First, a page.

The remote Kermadec Islands lie in the heart of one of the world’s great ocean wilderness areas. The 620,000-square- kilometre Kermadec region, located between New Zealand’s North Island and Tonga, straddles both tropical and temperate climates, and is home to whales and turtles, sharks, seabirds, fish, and deep-sea marine life. It also contains underwater volcanoes and a deep-sea trench, making the islands a hotspot for some of the most geologically active and biologically unusual features on the planet. In 2010, the National Geographic Society and Census of Marine Life declared the Kermadecs one of the ‘last pristine sites left in the ocean’.

With so many environmental riches, the Kermadecs are an area worthy of our protective stewardship. In May 2011, the Pew Environment Group’s Global Ocean Legacy campaign organized an artists’ voyage to
the Kermadecs. Partnering with the Royal New Zealand Navy and New Zealand Department of Conservation, Pew provided an opportunity for nine artists to experience the vast Kermadec region.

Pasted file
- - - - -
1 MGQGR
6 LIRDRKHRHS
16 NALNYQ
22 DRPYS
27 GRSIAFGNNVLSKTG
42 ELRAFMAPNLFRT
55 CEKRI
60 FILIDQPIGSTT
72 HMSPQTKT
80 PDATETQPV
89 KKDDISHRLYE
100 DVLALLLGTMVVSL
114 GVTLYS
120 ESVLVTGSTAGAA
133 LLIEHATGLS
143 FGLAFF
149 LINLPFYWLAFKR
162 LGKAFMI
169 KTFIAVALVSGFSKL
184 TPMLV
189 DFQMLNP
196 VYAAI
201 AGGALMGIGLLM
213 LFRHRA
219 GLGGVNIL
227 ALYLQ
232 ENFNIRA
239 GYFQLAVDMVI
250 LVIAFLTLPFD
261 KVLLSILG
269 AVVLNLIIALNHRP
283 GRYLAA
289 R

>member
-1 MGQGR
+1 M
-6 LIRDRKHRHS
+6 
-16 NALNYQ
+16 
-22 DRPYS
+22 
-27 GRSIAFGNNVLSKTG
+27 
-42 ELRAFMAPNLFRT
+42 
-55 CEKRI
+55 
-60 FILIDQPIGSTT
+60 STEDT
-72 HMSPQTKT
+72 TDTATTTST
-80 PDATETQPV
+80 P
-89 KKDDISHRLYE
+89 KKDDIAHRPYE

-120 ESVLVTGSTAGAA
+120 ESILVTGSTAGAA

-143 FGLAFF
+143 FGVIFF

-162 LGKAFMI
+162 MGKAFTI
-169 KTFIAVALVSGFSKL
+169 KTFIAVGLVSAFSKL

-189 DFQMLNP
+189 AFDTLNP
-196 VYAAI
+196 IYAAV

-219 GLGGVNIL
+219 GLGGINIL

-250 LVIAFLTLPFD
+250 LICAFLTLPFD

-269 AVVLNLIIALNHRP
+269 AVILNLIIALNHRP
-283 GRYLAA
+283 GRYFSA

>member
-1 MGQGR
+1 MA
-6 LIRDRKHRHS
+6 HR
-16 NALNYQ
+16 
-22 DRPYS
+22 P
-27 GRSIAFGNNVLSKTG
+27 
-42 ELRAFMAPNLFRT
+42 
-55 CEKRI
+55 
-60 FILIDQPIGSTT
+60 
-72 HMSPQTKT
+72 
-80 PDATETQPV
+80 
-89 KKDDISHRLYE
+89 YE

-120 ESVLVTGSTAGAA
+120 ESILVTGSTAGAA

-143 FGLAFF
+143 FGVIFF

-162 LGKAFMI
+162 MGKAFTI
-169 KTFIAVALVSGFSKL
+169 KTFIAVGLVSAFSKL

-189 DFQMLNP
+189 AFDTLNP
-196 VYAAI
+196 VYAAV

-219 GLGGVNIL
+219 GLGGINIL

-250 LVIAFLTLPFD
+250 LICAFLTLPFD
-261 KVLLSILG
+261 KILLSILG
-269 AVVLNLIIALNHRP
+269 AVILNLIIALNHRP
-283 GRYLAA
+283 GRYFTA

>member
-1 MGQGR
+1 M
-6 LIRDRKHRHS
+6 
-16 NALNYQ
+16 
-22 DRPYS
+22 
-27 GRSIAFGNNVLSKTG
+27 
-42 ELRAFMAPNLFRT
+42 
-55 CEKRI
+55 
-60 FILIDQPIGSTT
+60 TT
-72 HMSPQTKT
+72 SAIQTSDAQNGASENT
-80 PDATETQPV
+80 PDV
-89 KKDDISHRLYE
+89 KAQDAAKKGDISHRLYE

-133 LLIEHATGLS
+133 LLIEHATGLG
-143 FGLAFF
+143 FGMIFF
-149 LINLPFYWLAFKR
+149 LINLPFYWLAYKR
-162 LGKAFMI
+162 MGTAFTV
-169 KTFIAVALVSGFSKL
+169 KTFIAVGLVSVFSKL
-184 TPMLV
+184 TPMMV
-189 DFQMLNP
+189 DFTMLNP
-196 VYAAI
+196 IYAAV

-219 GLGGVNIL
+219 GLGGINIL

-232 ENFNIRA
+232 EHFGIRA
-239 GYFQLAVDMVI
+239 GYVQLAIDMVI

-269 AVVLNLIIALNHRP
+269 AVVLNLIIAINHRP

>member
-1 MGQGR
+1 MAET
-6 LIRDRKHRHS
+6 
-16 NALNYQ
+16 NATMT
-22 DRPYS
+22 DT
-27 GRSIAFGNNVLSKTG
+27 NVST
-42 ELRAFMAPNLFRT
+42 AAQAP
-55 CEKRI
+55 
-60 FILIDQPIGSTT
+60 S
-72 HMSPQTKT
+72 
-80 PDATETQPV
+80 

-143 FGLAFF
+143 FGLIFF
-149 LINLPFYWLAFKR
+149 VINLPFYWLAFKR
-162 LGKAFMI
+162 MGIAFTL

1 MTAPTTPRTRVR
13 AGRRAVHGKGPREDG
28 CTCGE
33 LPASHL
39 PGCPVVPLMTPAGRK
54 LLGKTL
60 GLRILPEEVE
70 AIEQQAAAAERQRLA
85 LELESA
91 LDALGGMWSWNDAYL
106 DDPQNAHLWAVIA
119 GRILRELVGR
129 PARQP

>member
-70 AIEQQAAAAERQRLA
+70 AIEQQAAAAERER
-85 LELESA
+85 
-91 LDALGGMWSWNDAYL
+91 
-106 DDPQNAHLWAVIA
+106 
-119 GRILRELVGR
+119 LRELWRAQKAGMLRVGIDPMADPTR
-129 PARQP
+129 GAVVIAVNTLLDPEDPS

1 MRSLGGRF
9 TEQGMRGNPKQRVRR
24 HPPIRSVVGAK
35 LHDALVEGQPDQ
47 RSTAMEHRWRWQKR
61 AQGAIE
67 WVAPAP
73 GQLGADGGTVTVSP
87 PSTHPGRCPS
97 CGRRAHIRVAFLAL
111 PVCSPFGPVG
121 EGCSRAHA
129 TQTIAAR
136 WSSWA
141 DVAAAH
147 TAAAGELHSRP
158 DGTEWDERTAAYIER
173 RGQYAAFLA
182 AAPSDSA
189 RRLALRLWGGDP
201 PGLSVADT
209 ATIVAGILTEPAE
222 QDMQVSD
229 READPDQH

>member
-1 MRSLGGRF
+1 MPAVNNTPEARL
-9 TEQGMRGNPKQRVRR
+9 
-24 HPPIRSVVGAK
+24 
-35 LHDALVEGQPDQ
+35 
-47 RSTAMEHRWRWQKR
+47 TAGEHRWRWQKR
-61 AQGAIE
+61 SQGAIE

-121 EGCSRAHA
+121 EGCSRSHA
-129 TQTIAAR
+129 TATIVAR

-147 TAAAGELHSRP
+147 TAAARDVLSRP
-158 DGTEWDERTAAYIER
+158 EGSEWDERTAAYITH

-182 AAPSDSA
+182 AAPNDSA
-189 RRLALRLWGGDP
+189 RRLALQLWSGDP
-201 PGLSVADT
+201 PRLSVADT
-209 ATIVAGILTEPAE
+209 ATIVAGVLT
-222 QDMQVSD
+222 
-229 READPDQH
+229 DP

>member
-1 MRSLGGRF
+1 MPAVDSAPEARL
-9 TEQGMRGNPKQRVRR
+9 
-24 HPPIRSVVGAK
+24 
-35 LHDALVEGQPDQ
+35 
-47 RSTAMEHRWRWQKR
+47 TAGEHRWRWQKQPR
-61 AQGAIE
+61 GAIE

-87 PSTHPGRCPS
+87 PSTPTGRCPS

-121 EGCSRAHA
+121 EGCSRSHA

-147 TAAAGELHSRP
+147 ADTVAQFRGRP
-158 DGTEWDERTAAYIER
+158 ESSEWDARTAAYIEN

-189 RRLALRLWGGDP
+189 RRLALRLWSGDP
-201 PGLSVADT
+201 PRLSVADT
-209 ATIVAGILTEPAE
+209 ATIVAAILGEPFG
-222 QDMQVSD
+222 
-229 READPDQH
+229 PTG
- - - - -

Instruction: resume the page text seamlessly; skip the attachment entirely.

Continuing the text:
For nearly a week, these artists from the South Pacific followed the path of Polynesian voyagers, explorers, and scientists who had travelled to the region before them.

The extraordinary body of work that the voyaging artists have produced will inspire diverse responses from audiences in New Zealand and throughout the world. But at the very core of this project is the artists’ desire to articulate the issues that face the Kermadecs and the urgent need to safeguard the Earth’s marine environment.


Learn more about the Kermadecs at


Undersea New Zealand scale 1:4,000,000